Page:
Daher was also seen on video footage shown on Al Jazeera and the German television station NDR. In the NDR footage, shown on July 30, 2006 in the news programme ZAPP, Daher is seen giving orders to a camera operator and moves other people out of the way as a dead child's body is removed from an ambulance and dropped onto a gurney. Daher then uncovers the body and poses it for the camera. The footage was also aired on Fox News Channel on August 15 in a segment titled "Green Helmet Man" accused of staging pix.

The 2006 photographs and footage led to controversy (see 2006 Israel-Lebanon conflict photographs controversies). In a July 31, 2006 blog post, British conservative writer Richard A. E. North reproduced a number of photographs of Daher at Qana in 2006 and 1996, asking "Is he a senior ranking Hezbollah official? If not, who is he? The "Green Helmet mystery" was quickly picked up by other blogs who echoed North's suggestion that "Green Helmet" was a Hezbollah operative or suggested an alternative explanation that he was a mortician. North later admitted to Jefferson Morley of the Washington Post that he had no evidence that Daher was connected to Hezbollah and, as he put it, "All I have to go on is gut instinct.

For their part, the Associated Press, Reuters and Agence France-Presse news agencies, whose photographers had taken the "Green Helmet" pictures, all strongly denied that the pictures from Qana had been staged. The Washington Post photographer Michael Robinson-Chavez similarly rejected the claims of staging.

The Associated Press was eventually able to identify "Green Helmet" as Daher and interviewed him for an August 11, 2006 article. He strongly denied having anything to do with Hezbollah, stating that the blog allegations were not true and that he was not affiliated with any party. He told the agency: "I am just a civil defense worker. I have done this job all my life." Of his activities at Qana, he said: "I did hold the baby up, but I was saying 'look at who the Israelis are killing. They are children. These are not fighters. They have no guns. They are children, civilians they are killing.'" He told the Associated Press that he had no regrets or apologies: "I wanted people to see who was dying. They said they were killing fighters. They killed children."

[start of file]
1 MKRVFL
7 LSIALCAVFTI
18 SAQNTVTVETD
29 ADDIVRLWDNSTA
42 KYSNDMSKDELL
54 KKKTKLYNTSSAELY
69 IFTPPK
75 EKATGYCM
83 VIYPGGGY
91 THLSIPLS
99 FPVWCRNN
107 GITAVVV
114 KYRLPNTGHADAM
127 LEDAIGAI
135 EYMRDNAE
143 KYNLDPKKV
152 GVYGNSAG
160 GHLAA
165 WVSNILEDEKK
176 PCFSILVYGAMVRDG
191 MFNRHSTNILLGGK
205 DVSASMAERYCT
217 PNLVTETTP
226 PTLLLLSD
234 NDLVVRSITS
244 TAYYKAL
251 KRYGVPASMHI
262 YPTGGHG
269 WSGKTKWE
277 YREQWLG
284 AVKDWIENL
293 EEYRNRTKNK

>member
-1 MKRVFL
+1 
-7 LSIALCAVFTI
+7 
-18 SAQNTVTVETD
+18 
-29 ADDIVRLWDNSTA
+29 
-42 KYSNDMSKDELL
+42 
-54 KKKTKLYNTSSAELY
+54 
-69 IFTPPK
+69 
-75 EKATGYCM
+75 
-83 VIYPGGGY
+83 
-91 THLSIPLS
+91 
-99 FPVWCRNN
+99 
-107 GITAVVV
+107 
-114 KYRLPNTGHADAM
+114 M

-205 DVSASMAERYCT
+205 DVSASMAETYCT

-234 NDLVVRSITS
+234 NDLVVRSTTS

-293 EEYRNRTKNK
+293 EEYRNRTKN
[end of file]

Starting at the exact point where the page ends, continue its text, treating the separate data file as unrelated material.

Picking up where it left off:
On August 13, 2006, Daher was reported to have been lightly injured in an Israeli attack near a hospital in Tyre shortly before a United Nations-brokered ceasefire in the conflict came into effect.

Naming confusion

The question of "Green Helmet's" definitive name produced much debate during the controversy, with confusion over whether his name was Salam Daher, Abu Shadi Jradi or Abdel Qader, all three names were used by media sources in relation to rescue worker(s) at Qana.

  • Salam Daher is the best established name; Associated Press has used it unequivocally in two articles along with his photograph and a description of him as a civil defense worker. Other sources described him in the same terms, though without photographs, prior to the Qana bombing as well as afterwards. This identification came well before he was identified as "Green Helmet".
  • Abu Shadi Jradi is used by a single Associated Press report filed from Qana, which describes him as a "veteran civil defense worker".
  • Abdel Qader was used in a single Al Jazeera report filmed at Qana in which Daher was interviewed on camera.

References

See also